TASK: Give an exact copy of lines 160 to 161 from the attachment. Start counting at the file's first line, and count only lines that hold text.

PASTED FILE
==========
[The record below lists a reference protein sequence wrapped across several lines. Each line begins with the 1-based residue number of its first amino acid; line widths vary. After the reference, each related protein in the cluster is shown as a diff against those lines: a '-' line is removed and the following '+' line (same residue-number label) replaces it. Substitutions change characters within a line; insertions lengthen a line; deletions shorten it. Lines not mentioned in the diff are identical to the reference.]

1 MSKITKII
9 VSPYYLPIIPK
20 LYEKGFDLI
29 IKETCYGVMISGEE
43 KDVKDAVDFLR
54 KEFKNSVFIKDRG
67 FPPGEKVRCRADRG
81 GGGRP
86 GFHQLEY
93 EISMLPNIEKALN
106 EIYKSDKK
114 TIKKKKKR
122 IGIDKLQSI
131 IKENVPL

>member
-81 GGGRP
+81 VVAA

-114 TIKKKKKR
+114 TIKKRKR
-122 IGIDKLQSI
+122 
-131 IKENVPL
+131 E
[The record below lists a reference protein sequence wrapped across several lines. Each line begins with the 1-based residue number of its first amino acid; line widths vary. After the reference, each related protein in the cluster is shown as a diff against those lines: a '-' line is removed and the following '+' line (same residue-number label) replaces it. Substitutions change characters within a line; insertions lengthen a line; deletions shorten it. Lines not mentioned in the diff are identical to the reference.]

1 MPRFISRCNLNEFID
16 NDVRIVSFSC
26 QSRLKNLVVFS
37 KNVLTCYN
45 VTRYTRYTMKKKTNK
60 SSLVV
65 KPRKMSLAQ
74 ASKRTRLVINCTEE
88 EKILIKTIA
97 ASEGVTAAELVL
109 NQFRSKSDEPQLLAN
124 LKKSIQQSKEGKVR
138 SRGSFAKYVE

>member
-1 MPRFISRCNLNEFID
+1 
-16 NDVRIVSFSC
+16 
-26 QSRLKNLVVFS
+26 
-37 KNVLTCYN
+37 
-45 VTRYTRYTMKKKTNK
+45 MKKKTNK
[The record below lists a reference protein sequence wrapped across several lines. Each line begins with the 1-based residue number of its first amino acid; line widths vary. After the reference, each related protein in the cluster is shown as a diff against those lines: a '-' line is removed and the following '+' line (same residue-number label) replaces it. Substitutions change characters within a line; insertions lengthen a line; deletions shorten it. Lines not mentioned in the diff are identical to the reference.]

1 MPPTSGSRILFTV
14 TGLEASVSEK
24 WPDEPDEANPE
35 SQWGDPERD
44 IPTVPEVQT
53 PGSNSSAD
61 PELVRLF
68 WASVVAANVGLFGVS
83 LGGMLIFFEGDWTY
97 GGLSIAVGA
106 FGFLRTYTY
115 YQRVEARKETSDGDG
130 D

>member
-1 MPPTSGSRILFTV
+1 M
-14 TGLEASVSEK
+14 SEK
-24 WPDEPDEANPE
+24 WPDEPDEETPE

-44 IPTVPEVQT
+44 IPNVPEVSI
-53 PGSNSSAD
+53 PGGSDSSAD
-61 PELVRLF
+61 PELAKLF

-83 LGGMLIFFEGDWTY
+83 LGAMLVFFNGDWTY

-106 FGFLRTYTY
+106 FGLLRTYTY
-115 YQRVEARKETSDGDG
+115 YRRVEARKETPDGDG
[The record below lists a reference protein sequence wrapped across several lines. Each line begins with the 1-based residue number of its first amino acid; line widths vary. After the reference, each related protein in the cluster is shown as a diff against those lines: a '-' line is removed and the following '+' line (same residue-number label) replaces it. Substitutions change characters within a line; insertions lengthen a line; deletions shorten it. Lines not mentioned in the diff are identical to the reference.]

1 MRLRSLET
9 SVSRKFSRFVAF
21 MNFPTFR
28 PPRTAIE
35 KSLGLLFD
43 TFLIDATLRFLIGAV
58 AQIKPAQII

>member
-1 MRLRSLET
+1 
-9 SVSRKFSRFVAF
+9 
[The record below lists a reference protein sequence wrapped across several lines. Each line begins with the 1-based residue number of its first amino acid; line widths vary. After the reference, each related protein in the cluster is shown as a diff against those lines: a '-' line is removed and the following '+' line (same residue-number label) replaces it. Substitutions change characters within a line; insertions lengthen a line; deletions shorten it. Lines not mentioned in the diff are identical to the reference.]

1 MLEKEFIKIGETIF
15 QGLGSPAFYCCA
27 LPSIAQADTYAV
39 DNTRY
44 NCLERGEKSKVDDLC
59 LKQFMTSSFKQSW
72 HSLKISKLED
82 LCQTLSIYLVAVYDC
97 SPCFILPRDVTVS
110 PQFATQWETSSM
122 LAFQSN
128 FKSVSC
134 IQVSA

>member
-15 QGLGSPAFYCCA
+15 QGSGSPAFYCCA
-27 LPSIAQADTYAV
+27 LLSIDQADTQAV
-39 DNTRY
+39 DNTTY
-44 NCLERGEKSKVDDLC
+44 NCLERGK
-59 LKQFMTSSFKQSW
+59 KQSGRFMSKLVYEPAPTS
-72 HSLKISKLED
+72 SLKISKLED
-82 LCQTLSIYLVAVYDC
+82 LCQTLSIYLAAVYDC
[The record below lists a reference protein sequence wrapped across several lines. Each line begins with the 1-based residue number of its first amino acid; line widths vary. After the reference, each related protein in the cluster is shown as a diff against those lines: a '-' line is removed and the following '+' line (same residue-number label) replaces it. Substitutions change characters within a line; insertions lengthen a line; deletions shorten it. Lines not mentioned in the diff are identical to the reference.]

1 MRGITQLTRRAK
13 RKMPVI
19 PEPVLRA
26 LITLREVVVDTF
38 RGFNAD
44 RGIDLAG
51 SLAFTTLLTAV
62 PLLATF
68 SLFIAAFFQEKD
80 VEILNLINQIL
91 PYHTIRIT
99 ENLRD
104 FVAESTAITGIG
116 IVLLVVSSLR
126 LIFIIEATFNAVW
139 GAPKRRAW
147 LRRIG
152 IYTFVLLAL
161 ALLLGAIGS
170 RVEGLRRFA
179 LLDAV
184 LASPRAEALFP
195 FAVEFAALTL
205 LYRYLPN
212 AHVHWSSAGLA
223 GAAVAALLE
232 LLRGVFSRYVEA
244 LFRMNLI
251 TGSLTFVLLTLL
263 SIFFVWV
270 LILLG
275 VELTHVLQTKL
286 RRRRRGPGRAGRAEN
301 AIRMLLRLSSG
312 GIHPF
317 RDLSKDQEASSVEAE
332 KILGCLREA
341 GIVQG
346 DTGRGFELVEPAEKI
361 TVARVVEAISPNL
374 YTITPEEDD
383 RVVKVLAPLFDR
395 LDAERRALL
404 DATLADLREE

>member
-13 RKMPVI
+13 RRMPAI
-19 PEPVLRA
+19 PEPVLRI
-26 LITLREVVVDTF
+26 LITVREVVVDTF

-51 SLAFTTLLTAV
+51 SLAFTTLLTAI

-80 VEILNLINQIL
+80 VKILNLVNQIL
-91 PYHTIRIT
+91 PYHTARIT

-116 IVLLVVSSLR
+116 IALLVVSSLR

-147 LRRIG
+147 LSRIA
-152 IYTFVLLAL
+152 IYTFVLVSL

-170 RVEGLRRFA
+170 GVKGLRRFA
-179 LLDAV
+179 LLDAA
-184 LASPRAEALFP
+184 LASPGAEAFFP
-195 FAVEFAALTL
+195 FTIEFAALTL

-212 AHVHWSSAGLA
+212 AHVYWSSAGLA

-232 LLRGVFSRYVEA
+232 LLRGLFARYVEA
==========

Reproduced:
312 GIHPF
317 RDLSKDQEASSVEAE